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Unified Endpoint Management and Threat Management

Posted by Marbenz Antonio on October 20, 2022

Unified Endpoint Management (UEM) & Endpoint Security to lay the Digital  Transformation Groundwork | BeyondTrust

While this pandemic worst may be over, its effects are being felt today. After two years of interruption, school-age children are trying to catch up academically and socially. Air travel is a mess. Also, cyberattacks have increased across all industries. When COVID-19 was at its height, cyber threats rose by 81%, and 79% of all organizations reported a loss of business operations and threat management during that time.

The FBI issued warnings, describing the growth in attacks and malicious activity as unprecedented, as a result of the significant increase in the risk of cyberattacks. The FBI announced that it received record amounts of complaints from the Internet Crime Complaint Center in its 2021 Internet Crime Report (IC3).

“Among the 2021 complaints received, ransomware, business email compromise (BEC) schemes, and the criminal use of cryptocurrency are among the top incidents reported,”  said the report. The most common attack vectors were phishing and its offshoots, phishing emails, and phishing scams.

The hybrid office and remote work have contributed to an increase in cyberattacks. Although employees must have access to corporate networks and cloud resources, they are no longer protected by the organization’s on-premise security system. Additionally, the usage of personal devices is becoming more commonly recognized, and the increase in BYOD has complicated overall security even further.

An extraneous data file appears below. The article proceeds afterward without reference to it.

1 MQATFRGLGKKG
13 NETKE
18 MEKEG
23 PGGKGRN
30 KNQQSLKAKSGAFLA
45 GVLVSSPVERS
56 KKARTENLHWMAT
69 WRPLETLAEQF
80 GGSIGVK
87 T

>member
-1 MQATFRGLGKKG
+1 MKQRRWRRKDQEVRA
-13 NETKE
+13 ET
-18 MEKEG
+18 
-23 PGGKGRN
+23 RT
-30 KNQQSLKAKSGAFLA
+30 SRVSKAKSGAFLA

Threat actors are utilizing this new workplace norm to their advantage. They are aware that security teams have changed how they communicate with employees and that most employees can no longer just ask the individual in the cubicle next to them if they sent the email with the unusual attachment. Until organizations address threat management, especially mobile threat management, and endpoint security, phishing and other cyberattacks will continue to increase.

Changes in Threat Management

Traditional threat management techniques were more akin to building components. With what you already had, you could create. Traditionally, endpoint security and threat management tools like firewalls, antivirus software, and VPNs have been present in the majority of enterprises. Because security issues are always changing, you must upgrade your current system to provide more protection, which can surpass your security budget. It is necessary to buy new tools, install them, integrate them with the rest of the system, and test them before releasing them.

It’s possible that pre-COVID systems worked well when everyone worked in buildings that have been strictly monitored by the IT team and when strict rules around BYOD and shadow IT are easier to monitor and enact. However, there will never be another IT and security organization like that.